Monday, June 13, 2016

COMIC REVIEW - Ghostbusters: Deviation (2016)

Earlier this year, IDW had this event called Deviations, which is a concept akin to the old "What If...?" comics that Marvel used to put out. The premise was to take an established event and see what happens if things turned out differently?

What if Spider-Man saved Gwen Stacy from death? What if the first Death Star wasn't destroyed? What if the Enterprise was successful in destroying the Borg ship? That sort of thing...

Nine times out of ten, the end result is usually "everybody dies" because that's what happens when hack writers are given an opportunity to craft an alternate take (or alternate reality, if you will) on an idea and they can't think of anything better to do with it. Sometimes, they don't. But more often that not, these "What If?" scenarios are good alternate takes that can make readers think and wonder. And they're usually good reads as well.

Ghostbusters Deviations is not one of those stories.

The idea was interesting; depict a world in which the Ghostbusters didn't cross the streams to defeat Gozer at the end of the first movie (and spoiler: they never do) and see how badly things turn out from there. The answer, of course, is that things turn out pretty bad; not just for the Ghostbusters, not for the city of New York, but also for the hapless reader who decided to fork over the five bucks to read this tripe. If you enjoy juvenile humor, poop jokes, and outright horrible characterizations, you'll probably get better quality material watching the Angry Video Game Nerd webseries than you would from this comic book. At least that will cost significantly less to suffer through. I don't mind stupid funny, but when even that's done poorly... good lord.

As I would flip through each page of increasing levels of utter banality, my hopes for this to be something worthwhile would slowly evaporate until all that was left was an utter contempt for human life. At some point, you have to feel bad for the Ghostbusters, who have some inklings of their original personalities but have somehow regressed into being complete and utter morons. Gozer, who was this menacing figure even when he/she/it/whatever was stuck in the Stay Puft form in the movie, has become an utter caricature of him/her/it/whatever-self that it's almost painful. The rest of the characters, along with the attempts to try and sneak in references to contemporary times to a story set in 1984, can kiss my ass because they're not worth mentioning.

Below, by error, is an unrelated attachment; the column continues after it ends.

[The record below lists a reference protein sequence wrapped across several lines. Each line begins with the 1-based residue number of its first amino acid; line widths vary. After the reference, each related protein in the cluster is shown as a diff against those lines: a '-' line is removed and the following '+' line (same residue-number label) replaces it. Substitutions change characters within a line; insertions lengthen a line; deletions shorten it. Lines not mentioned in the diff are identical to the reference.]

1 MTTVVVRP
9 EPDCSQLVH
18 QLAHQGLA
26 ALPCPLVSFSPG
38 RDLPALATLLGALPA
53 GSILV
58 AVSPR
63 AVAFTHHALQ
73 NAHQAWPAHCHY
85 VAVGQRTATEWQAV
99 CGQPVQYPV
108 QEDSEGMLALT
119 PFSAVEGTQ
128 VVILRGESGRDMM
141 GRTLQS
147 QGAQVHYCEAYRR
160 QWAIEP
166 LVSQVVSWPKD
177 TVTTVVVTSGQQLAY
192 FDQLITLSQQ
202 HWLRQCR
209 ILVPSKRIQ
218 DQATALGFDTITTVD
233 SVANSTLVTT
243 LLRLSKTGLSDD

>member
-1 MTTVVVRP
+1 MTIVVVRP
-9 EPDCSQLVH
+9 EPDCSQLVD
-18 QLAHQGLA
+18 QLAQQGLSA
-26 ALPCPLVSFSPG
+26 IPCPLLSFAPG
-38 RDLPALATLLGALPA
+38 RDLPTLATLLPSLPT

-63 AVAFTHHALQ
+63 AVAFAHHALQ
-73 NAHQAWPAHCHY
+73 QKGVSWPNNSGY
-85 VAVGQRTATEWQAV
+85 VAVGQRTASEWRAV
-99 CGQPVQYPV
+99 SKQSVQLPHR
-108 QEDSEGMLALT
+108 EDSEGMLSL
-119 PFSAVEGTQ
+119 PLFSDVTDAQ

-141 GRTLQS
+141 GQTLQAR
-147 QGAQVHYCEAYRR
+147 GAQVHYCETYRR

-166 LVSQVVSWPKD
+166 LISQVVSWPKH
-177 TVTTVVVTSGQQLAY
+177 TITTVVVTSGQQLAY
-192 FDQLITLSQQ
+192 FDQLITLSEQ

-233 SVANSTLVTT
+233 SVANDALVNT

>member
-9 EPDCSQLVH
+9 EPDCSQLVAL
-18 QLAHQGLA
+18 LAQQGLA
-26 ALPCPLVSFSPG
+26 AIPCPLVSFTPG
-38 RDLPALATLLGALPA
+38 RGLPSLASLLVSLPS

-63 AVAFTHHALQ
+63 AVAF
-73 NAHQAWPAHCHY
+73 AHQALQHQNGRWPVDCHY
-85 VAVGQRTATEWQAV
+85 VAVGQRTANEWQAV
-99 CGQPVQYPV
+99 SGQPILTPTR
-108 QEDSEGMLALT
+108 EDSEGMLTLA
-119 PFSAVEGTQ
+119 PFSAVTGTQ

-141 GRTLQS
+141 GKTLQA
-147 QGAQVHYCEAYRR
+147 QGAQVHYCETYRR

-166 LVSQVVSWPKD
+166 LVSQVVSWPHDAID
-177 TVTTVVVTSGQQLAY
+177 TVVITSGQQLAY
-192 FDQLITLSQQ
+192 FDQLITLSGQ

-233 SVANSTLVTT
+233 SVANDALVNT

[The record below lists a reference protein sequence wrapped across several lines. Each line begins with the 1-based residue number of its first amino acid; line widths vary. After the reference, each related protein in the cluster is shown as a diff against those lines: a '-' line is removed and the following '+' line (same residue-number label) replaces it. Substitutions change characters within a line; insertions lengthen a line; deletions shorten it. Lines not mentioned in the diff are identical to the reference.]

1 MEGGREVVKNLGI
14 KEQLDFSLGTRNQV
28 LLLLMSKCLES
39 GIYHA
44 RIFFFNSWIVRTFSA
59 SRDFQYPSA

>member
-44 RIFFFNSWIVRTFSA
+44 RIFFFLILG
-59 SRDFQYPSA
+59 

I was initially not a particular fan of the art style - a sort of caricaturistic exaggeration of the cast of characters - but it's my understanding that this is the art style used in IDW's main Ghostbusters series, so in that regard, the art is consistent with what little I've seen of the main books. And eventually, it grew on me. I can only assume that the quality of the writing in those other books are a little better than what was featured here.

I can only imagine how diehard Ghostbusters fans have reacted to this book, but as someone with only a passing interest in the Ghostbusters franchise, I am flabbergasted by how bad this book turned out, especially when the premise has potential to be interesting and offer something worthwhile. Too bad that potential is wasted on pure crap.

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